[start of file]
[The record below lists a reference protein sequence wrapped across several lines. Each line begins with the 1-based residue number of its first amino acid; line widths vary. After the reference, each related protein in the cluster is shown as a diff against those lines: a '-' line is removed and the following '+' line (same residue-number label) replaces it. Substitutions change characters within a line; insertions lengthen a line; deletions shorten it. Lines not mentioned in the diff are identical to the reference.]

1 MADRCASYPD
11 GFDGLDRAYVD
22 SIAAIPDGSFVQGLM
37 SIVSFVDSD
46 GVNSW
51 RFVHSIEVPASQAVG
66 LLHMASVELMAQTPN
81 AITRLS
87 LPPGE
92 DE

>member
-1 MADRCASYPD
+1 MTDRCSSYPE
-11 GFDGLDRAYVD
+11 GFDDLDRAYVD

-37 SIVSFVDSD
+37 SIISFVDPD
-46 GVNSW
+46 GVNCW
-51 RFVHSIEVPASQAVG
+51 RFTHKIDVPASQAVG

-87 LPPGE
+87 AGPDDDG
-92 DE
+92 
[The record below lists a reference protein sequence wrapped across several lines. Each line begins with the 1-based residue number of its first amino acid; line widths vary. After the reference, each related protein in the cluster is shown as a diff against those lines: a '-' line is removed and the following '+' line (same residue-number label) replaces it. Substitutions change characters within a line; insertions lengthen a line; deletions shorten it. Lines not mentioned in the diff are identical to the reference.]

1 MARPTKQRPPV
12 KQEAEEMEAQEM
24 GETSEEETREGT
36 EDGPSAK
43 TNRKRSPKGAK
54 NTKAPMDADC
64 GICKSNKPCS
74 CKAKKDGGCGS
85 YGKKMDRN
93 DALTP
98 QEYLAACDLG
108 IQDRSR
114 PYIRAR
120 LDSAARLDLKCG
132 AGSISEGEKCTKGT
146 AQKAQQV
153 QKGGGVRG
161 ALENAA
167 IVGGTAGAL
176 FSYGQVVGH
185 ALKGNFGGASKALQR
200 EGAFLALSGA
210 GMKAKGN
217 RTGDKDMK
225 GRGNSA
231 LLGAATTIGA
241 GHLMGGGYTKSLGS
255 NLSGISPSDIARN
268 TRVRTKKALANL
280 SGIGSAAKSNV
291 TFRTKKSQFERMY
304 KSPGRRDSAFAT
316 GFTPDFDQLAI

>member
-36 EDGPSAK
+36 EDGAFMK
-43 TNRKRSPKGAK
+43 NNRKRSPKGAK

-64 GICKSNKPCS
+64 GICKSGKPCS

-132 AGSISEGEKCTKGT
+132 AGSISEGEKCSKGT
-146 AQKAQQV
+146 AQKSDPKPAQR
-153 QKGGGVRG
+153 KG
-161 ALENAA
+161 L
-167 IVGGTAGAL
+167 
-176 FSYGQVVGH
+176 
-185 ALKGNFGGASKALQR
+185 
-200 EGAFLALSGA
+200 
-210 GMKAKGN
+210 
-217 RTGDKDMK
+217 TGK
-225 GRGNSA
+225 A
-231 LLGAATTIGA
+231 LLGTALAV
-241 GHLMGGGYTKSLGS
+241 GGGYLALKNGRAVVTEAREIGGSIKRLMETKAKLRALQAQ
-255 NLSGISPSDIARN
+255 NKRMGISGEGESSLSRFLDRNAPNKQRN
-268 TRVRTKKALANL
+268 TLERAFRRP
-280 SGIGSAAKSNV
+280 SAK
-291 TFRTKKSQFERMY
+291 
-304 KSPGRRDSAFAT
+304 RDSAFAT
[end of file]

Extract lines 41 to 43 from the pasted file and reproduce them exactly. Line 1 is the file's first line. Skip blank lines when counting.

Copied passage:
120 LDSAARLDLKCG
132 AGSISEGEKCTKGT
146 AQKAQQV